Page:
When it comes to triathlon kit, the bike is likely to be your biggest single purchase. Don't be surprised if your eye is drawn toward top-of-the-range time-trial bikes with exquisitely sculpted carbon frames, swooping aero bars and deep-section carbon wheels. They are beautiful-looking machines that go very fast, but there are other considerations.
You may wonder if you need a training bike, too. Then you'll find yourself adding up the hours you're expecting to ride in competition and then the training hours - newcomers typically train 10 times longer than they spend actually racing in a season - and you may begin to get the queasy feeling that you're involved in a sport that's going to have you digging very deep into your pockets.
It doesn't have to be that way. One bike will do you when you're new to the sport. To prove it we rode and assessed five road bikes ranging in price. Then we set them up with a USE Boost Bar (www.use1.com), adjusted the seat position and assessed them afresh, this time as time-trial bikes. There you have it: two bikes for the price of one.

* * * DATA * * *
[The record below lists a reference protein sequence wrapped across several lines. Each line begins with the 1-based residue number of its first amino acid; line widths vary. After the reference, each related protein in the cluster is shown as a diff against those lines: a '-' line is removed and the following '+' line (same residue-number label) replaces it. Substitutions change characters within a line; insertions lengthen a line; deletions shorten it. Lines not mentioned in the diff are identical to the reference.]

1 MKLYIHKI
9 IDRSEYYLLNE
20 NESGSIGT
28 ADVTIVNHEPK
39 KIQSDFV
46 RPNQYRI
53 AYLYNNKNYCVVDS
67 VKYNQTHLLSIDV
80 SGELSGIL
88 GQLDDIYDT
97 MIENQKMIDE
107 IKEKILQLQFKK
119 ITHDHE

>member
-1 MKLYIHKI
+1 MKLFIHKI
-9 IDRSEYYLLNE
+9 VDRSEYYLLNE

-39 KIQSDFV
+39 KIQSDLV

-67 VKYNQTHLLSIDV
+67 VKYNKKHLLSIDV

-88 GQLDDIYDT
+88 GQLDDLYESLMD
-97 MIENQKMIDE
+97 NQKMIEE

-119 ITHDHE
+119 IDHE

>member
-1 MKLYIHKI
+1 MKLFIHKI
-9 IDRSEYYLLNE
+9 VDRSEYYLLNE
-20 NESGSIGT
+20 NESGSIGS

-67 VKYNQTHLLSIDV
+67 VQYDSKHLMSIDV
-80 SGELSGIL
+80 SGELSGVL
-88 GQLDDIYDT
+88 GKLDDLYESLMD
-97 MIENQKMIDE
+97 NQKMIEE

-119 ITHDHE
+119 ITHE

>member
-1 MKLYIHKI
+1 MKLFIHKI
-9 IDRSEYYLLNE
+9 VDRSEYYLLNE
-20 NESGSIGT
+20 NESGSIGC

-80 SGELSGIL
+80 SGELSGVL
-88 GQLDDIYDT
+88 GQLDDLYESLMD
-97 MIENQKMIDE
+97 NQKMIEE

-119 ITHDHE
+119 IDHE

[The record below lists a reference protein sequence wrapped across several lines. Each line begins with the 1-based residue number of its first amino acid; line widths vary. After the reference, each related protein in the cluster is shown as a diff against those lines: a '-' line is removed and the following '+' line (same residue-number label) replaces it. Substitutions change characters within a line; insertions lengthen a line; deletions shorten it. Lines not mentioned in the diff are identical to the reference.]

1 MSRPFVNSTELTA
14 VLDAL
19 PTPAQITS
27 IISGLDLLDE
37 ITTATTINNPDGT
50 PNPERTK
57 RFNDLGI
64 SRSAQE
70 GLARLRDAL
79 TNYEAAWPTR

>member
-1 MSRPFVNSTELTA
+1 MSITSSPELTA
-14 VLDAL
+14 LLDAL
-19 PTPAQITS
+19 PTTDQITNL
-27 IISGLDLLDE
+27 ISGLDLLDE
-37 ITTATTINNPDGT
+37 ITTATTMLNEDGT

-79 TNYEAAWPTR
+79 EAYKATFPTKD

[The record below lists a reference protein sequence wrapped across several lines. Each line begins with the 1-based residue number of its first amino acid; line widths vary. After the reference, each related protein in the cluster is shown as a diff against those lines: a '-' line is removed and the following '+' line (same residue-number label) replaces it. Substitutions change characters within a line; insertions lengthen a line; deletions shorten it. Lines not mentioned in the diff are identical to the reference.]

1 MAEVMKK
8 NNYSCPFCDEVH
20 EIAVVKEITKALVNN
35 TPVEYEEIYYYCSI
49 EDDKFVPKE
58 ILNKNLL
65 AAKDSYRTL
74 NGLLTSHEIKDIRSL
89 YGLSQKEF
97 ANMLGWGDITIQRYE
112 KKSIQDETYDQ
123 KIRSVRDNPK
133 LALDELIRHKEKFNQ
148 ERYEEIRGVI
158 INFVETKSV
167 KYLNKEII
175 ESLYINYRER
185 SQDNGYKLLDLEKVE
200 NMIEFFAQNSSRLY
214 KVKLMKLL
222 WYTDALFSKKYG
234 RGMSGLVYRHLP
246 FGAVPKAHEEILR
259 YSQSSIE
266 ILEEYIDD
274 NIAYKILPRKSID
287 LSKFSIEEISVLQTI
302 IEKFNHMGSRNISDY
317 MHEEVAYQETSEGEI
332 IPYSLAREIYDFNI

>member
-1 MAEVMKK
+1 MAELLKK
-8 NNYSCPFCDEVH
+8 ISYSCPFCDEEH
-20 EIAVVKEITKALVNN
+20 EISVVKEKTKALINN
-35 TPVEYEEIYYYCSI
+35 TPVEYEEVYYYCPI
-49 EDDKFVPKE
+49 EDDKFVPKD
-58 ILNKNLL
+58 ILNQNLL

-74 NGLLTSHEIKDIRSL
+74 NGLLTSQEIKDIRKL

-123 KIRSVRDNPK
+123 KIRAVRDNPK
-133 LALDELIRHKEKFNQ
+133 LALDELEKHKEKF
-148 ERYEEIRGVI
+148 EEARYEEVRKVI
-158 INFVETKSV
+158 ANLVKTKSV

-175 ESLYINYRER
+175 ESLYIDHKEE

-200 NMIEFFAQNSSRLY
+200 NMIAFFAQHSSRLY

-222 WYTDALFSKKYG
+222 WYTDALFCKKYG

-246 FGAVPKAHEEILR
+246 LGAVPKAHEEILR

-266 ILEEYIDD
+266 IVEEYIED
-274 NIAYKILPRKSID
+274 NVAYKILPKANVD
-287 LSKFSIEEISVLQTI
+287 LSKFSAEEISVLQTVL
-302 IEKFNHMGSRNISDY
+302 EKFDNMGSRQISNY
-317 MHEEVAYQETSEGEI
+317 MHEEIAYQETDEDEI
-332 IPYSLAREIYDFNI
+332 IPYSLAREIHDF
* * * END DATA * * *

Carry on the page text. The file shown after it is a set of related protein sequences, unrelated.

Alongside the five tri-friendly road bikes, we decided, purely in the interests of comparison, you understand, to test a full-on tri-specific race rig, in this case the CEEPO Viper. Used by regular podium toppers such as Belinda Granger and Gina Ferguson you'll see this one at half and full Ironman races around the world in 2010.